Reviews

'Save the Date' and Why Indies in the Aughts Shouldn't Mean Less Thoughts

Just because you can make a feature film, doesn't mean you should—especially if, as in Save the Date, you've got nothing to say.


Save the Date

Director: Michael Mohan
Cast: Lizzy Caplan, Alison Brie, Martin Starr, Geoffrey Arend, Mark Webber
Length: 97 minutes
Studio: Gilbert Films, Instinctive Film, Night and Day Pictures, XYZ Films
Year: 2012
Distributor: IFC Films
MPAA Rating: R for sexual content, language, and brief drug use
US Release date: 2013-04-16

Lizzy Caplan? Alison Brie? Martin Starr? Alison Brie? Well, that’s all I need to know. With that kind of cast—and yes, I know I listed Alison Brie twice—it’s hard for me to imagine how I wouldn’t enjoy Save the Date, a romantic comedy centered on a pair of sisters with opposite views on love and relationships. I love every one of those actors. I love romantic comedies, and breaking down the plusses and minuses of traditional marriage opposed to unmarried love is a topic ripe for discussion—especially in an independent production like this that can dig into every side of the issue and cultivate new thinking.

If only that’s what they did in Save the Date. Writer-director Michael Mohan’s film is as aimless and lost as its main character. For a film with such bold ideas about how relationships should work, it completely fails to make a case for any kind of successful partnership. The characters—with the exception of Martin Starr’s Andrew—are structurally flawed and morally shallow, thus making for an uninteresting 97 minutes and a massive disappointment, in spite of the prime pedigree in front of the camera.

Lizzy Caplan (of Party Down fame) plays Sarah, a manager at a local bookstore who’s dating Kevin (Geoffrey Arend) as casually as one can while the couple prepares to move in together. Thanks to a misguided talk with his band mate Andrew (Martin Starr) and a truly idiotic misreading of signals, Kevin gets it in his head that proposing to his commitment-wary roommate-to-be is a good idea. Her sister, Beth (Alison Brie), is dating Andrew and flips when she hears of Kevin’s plan. Andrew promises to talk him out of it, but it’s not enough.

The details of what unfolds should be important, considering the film sets Beth and Andrew’s impending nuptials against Sarah’s instinctual desire to remain a free spirit. The sisters butt heads ever so slightly, but in that unique, gentle way only people who’ve known each other their whole lives can. It may be realistic, yet it’s not exactly compelling. What makes it even less relevant is each character’s inability to articulate their position. I know it’s not easy to say why you think marriage is important and vice versa, but you better come up with more than a shrug if its your movie’s central topic. Each minor encounter adds up to very little, and it’s not just happening between the sisters.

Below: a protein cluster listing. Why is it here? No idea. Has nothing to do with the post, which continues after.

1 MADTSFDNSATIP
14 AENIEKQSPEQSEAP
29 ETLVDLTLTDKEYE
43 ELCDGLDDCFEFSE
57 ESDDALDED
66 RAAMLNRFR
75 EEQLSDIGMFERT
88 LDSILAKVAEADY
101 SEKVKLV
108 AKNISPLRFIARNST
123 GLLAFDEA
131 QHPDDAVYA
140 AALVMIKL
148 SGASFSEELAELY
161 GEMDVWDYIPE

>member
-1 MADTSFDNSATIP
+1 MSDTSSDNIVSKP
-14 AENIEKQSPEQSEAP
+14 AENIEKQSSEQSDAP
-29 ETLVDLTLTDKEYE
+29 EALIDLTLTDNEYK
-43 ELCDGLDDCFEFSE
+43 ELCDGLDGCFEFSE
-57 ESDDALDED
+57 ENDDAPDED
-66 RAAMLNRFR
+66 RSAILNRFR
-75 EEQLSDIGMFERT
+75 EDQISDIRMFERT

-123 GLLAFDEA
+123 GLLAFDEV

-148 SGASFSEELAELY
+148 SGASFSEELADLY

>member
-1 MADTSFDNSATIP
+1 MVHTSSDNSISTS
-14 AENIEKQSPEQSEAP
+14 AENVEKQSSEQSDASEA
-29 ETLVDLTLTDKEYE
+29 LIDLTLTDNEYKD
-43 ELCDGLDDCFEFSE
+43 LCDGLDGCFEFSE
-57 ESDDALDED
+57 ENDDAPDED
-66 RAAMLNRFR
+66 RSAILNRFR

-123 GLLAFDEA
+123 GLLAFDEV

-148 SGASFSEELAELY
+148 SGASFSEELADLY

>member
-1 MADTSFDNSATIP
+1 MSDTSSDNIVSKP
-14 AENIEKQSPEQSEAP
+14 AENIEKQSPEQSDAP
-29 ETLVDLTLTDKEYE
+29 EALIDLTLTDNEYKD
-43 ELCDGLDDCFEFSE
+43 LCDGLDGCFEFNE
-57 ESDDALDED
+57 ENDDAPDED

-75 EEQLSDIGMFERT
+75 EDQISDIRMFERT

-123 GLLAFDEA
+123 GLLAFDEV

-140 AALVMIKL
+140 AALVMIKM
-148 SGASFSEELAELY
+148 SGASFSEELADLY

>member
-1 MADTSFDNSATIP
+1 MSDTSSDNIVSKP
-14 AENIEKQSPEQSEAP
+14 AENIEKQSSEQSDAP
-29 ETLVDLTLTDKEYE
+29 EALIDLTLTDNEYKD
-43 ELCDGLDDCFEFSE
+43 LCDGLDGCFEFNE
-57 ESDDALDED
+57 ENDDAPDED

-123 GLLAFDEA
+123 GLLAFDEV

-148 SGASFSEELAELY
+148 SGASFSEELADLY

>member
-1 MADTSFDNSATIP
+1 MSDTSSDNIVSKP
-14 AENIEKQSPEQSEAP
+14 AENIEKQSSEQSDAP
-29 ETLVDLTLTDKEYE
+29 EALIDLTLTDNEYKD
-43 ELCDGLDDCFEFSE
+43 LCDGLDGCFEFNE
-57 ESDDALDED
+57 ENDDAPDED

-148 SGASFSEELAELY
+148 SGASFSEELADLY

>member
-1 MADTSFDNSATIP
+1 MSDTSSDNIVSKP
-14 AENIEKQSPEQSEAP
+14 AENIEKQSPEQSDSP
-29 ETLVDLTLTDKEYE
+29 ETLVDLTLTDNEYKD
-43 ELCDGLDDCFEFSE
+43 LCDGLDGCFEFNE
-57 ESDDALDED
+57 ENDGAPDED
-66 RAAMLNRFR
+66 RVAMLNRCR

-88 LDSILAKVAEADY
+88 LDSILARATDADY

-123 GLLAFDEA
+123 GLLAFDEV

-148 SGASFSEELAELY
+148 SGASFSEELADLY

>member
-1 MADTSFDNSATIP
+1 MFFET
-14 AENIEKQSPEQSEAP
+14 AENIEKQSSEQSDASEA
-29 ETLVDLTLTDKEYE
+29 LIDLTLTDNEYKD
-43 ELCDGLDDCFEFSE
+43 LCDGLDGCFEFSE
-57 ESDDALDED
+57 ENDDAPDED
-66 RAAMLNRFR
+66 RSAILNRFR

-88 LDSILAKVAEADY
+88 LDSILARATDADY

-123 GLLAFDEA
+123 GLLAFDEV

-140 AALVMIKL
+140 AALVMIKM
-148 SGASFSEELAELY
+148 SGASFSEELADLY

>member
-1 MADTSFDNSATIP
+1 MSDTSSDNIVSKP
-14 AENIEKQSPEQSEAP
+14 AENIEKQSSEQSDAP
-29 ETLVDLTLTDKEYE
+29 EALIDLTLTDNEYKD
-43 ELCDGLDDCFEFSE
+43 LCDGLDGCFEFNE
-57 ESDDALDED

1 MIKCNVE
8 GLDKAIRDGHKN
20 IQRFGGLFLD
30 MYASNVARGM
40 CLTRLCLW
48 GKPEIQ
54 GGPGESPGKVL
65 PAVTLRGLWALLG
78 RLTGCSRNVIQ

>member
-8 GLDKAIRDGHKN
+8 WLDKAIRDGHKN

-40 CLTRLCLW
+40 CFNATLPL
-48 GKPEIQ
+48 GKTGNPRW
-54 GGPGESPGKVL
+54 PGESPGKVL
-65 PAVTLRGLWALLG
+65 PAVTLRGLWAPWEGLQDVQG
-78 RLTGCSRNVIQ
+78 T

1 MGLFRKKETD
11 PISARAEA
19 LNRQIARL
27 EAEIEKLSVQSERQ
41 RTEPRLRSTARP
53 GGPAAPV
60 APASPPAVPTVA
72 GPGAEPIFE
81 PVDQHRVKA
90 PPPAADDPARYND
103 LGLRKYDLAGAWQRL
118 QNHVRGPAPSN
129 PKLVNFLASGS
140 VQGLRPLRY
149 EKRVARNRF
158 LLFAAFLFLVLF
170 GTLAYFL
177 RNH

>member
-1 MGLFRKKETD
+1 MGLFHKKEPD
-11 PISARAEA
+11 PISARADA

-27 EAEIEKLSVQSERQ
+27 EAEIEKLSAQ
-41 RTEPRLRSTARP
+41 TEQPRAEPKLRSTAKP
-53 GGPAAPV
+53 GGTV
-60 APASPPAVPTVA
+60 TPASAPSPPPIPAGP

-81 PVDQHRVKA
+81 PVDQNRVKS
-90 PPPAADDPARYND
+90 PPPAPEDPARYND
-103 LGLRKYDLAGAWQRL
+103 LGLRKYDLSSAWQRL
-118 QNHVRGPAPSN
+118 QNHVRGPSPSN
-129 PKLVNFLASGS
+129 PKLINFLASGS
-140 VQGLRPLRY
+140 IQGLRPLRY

Characters in Save the Date don’t change. Understanding is not gained. Lessons are not learned. Instead of being the independent-minded movie I wanted, where ideas are brought out and discussed by compelling characters, it’s an independent movie of the aughts. It seems the new “it” thing for smaller, low-budget movies to have fewer and fewer ideas to convey, thought to provoke. Unlike the lively '90s where we saw ambitious indie pictures like Reservoir Dogs, Pulp Fiction, and other films not made by Quentin Tarantino, the '00s seem to have brought out a downside for a boom that was only supposed to be for the better.

It’s probably just due to the oversaturation of the market, but that’s no excuse for lack of clarity. It’s the writer’s responsibility, when he sits down to pen a script, to have something to say. There are three credited writers on Save the Date, including director Mohan and cartoonist Jeffrey Brown. Brown seems to be the lead writer, based on the making-of feature told with comic strip illustrations, one of a few special features included on the DVD. I can’t help but wonder if his story would have played out better without the meddling of a second and third party. This story seems personal, and those are the ones always best left to the ones who lived it.

The other special features are a mixed bag. A director’s commentary is always a welcome inclusion, and this one doesn’t disappoint. Alas, the same cannot be said for the three minutes of deleted scenes—moments not missing from the movie. The outtake reel clocks in at a miniscule two minutes, and the music video, teaser, and trailer are all unnecessary considering the movie’s primary audience knows how to work YouTube.

3

In the wake of Malcolm Young's passing, Jesse Fink, author of The Youngs: The Brothers Who Built AC/DC, offers up his top 10 AC/DC songs, each seasoned with a dash of backstory.

Editor's Note: Originally published 30 July 2014.

10. “Bedlam in Belgium”
(Flick of the Switch, 1983)

This is a massively underrated barnstormer from the boys off the much-maligned (unfairly, I think) Flick of the Switch. The album was missing Mutt Lange, but the Youngs did have his very capable engineer, Tony Platt, as co-producer in the studio at Compass Point in the Bahamas. Tony’s a real pro. I think he did a perfectly fine job on this album, which also features the slamming “Nervous Shakedown”.

But what I find most interesting about “Bedlam in Belgium” is that it’s based on a fracas that broke out on stage in Kontich, Belgium, in 1977, involving Bon Scott, the rest of the band, and the local authorities. AC/DC had violated a noise curfew and things got hairy.

Yet Brian Johnson, more than half a decade later, wrote the lyrics with such insight; almost as if he was the one getting walloped by the Belgian police: He gave me a crack in the back with his gun / Hurt me so bad I could feel the blood run. Cracking lyrics, Bon-esque. Unfortunately for Brian, he was removed from lyric-writing duties from The Razors Edge (1990) onwards. All songs up to and including 2008’s Black Ice are Young/Young compositions.

Who’ll be writing the songs on the new album AC/DC has been working on in Vancouver? AC/DC fans can’t wait to hear them. Nor can I.

 
9. “Spellbound”